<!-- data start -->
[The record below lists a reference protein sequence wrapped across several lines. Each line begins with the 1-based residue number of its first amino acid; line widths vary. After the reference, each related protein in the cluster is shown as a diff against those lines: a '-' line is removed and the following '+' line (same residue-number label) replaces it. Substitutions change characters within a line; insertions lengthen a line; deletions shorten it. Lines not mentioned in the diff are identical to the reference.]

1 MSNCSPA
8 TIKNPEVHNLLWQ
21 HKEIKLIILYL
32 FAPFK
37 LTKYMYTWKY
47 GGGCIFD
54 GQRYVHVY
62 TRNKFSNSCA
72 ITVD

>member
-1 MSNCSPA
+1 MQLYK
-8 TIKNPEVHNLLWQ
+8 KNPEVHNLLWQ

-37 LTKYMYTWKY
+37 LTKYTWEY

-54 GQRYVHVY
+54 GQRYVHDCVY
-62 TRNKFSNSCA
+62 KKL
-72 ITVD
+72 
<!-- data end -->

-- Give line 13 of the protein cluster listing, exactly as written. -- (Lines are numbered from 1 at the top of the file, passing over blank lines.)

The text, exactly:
+1 MQLYK